Zane Phillips on ‘Fire Island,’ ‘Legacies’ and educating co-stars about himbos

Concurrent roles in TV and film have led to a break-out year for the actor

Zane Phillips has been having a moment. After playing a 5,000-year-old demigod who falls in love with a (former) werewolf on the CW supernatural drama Legacies, Phillips has broken out as the sex-positive but ethically negative antagonist of Joel Kim Booster’s hit gay rom-com, Fire Island. It’s been a welcome change of pace for Phillips, a New York-based theatre actor who worked remotely as a tutor to support himself during the first year of the pandemic. As someone who has always been drawn to “the study and preservation of endangered languages,” Phillips even briefly contemplated changing careers and going back to school, but the universe had other plans for him.

“It was probably two days after I had the most serious thought about switching [careers] that I booked Fire Island, and it’s nice that I still feel like I have a pathway,” he tells Xtra in a recent Zoom interview. “I think there’s a time and a season for everything, and my season has to end at a certain point. But I’m so grateful for what I’ve gotten to do so far … and there’s more to come.”

Born in Denver, Colorado, Phillips moved during middle school to Fredericksburg, a small, conservative town in central Texas, where he experienced major culture shock and began doing community theatre to make friends. But it wasn’t until his junior year of high school, when his local theatre did a production of Man of La Mancha, that Phillips first truly caught the acting bug. “There was something about it that touched me, and the music itself moved me emotionally. I had never really had that experience before,” he recalls.

“Being in a place like Texas, I had to really watch how much emotion I was showing. It’s really heavily masculine; the gender roles are really clearly and strictly defined,” he says. “Part of my socialization was really, in many ways, pushing my emotions down, and I found theatre was a way for me to sort of rediscover them again.”

After graduating from the musical theatre program at Elon University in 2015, Phillips accumulated a steady number of theatre credits, joining a national tour of The Sound of Music for a year, and moving to different cities to appear in local productions of Hair, Hairspray, Mamma Mia and The Fantasticks. Then, the pandemic threw a wrench in his plans.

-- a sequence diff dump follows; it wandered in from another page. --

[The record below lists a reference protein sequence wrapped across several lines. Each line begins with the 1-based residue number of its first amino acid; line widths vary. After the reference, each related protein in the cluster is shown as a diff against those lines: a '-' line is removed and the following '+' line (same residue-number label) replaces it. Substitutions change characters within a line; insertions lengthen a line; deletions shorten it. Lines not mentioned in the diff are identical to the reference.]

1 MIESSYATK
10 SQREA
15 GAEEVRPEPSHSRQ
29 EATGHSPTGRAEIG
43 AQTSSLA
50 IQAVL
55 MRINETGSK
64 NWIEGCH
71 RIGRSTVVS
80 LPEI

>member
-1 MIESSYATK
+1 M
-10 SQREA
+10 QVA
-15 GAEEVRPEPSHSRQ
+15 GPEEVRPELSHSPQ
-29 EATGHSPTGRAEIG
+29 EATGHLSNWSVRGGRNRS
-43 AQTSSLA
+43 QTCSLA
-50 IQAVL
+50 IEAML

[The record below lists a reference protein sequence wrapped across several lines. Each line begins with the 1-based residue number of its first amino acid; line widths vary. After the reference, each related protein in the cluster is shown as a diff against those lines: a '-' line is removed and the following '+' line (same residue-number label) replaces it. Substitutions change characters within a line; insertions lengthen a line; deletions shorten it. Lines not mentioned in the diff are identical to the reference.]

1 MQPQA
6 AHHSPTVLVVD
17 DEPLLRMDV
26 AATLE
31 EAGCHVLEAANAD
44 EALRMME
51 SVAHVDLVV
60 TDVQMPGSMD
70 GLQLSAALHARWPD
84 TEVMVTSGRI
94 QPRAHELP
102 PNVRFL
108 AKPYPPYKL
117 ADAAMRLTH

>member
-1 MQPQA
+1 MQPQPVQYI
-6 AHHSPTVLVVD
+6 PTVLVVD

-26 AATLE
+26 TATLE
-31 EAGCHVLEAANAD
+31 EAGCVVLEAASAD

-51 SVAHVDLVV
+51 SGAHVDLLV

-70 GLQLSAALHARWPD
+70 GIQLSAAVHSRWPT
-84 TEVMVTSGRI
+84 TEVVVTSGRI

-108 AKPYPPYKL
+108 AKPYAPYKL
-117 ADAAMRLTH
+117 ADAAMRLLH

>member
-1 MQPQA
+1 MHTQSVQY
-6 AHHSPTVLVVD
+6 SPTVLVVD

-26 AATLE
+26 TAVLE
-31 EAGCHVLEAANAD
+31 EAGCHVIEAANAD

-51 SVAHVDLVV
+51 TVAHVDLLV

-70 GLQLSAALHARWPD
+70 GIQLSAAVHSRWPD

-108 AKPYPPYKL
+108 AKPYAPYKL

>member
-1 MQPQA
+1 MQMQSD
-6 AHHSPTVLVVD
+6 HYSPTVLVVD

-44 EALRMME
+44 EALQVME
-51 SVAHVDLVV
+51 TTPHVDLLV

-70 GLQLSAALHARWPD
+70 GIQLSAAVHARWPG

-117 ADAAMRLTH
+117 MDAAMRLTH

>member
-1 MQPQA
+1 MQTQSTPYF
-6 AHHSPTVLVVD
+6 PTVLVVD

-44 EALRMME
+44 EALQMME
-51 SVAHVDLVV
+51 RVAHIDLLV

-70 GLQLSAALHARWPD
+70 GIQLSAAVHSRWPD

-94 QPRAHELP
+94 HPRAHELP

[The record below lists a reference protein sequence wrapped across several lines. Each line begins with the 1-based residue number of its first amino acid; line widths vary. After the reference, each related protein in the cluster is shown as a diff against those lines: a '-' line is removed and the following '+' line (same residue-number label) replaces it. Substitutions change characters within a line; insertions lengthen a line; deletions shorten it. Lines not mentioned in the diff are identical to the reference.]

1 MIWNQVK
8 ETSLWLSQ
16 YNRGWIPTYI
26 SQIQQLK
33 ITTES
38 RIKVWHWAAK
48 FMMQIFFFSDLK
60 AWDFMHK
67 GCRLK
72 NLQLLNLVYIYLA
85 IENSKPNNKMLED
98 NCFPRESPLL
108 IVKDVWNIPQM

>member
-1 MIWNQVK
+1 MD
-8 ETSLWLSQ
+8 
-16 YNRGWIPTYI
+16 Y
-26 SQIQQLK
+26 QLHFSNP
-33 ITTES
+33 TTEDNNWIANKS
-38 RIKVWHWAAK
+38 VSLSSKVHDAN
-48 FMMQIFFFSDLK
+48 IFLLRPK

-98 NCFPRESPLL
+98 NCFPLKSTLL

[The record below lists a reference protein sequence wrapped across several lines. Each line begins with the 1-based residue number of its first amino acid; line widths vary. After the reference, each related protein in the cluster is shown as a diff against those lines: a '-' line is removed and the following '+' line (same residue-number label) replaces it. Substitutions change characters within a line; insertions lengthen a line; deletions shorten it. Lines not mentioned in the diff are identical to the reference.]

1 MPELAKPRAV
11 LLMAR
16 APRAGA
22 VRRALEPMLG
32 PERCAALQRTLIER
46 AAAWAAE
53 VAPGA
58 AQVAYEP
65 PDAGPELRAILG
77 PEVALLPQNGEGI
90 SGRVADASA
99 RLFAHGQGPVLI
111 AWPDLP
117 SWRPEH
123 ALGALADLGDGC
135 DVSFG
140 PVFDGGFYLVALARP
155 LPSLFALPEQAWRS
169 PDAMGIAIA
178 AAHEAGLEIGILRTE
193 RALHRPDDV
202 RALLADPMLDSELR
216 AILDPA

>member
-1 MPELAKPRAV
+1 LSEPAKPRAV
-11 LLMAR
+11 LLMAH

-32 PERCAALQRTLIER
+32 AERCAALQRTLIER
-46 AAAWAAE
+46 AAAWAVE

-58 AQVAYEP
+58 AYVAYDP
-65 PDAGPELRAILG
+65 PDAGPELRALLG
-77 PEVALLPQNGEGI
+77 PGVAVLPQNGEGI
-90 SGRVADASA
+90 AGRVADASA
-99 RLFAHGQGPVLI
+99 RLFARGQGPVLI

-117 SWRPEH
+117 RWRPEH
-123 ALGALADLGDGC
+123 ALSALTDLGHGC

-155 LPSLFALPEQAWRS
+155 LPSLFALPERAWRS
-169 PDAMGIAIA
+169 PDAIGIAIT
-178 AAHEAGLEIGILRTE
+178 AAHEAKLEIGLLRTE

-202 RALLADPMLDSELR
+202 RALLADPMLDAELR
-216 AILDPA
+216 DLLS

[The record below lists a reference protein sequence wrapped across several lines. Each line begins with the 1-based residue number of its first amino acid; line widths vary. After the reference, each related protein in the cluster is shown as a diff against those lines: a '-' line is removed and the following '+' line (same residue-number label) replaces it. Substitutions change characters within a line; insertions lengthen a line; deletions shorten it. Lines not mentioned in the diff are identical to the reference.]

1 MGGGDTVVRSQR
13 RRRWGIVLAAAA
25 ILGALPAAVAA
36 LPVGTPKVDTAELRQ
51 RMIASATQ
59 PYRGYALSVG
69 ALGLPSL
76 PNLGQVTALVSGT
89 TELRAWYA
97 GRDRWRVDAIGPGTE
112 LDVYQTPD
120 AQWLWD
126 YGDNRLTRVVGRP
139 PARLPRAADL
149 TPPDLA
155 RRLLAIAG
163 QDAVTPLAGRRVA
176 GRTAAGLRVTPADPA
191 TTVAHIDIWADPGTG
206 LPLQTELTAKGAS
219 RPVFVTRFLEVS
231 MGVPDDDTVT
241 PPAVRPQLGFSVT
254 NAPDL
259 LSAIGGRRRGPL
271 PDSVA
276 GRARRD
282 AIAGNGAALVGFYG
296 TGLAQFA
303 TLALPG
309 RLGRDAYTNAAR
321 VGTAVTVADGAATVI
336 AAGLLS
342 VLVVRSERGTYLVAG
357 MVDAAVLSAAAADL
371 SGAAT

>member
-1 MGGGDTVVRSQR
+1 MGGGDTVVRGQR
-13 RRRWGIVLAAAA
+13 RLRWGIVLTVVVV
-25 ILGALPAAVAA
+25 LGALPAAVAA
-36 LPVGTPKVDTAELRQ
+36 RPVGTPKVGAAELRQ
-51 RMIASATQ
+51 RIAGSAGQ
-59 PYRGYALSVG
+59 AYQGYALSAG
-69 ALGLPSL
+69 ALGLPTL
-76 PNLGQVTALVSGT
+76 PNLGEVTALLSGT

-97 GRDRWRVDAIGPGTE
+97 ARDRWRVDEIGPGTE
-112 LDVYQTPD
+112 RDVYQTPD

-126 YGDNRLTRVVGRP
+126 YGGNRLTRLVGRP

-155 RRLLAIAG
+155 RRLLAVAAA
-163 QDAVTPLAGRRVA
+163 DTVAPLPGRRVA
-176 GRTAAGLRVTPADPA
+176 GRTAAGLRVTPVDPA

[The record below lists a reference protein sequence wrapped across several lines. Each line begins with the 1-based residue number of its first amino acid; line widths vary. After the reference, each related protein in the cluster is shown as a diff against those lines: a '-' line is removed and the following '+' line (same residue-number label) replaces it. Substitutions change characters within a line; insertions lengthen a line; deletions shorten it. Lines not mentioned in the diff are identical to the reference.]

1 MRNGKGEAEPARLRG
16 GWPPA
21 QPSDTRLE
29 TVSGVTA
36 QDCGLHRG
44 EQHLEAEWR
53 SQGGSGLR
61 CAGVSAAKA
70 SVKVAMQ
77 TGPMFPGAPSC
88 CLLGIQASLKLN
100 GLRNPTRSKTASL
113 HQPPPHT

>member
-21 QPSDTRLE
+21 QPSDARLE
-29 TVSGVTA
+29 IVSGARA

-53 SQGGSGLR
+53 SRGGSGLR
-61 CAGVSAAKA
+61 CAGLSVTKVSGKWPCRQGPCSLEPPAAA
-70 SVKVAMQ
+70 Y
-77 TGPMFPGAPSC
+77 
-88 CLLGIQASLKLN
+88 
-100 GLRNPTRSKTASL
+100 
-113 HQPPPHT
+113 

In 2019, back before COVID-19 hit, Phillips had followed and tweeted a Jane Austen reference at Booster when he learned the comedian was developing a queer take on Austen’s Pride and Prejudice. Booster’s idea was to set the story on Fire Island, a queer mecca off the southern coast of New York’s Long Island. Eighteen months later, Phillips recorded a self-taped audition in the middle of the night, and a couple of weeks later met virtually with director Andrew Ahn about a possible role in Booster’s adaptation. Then, he was met with a month of radio silence. By mid-July, “I was absolutely convinced they had gone with someone else; I went through the whole mental process you go through as an actor where you find peace in the rejection,” Phillips recalls. But Ahn—and Booster—had a surprise for him.

 

“When we first found Zane, I looked him up on IMDb, and I was like, ‘Oh, he hasn’t really done much [in TV and film],’” Ahn recalls with a laugh. “I had to ask my casting director [Jessica Munks], ‘Is something wrong with him? Is that why he’s not in things?’ And she was like, ‘No, he’s just new.’ I was like, ‘Great!’ Then, when he started booking other jobs, I was so glad that other people were seeing the talent that I recognized.”

Booster agrees that Phillips was a hidden gem unearthed during the casting process. “I’m so honoured that we are one of the first platforms that is getting to introduce the world to Zane,” he says. “He’s such an incredible person and nothing like his character in the movie, and just such a sweet guy and a really big talent. I think he is sort of proof positive that when you take chances on people who might not have a huge resumé, it can pay dividends.”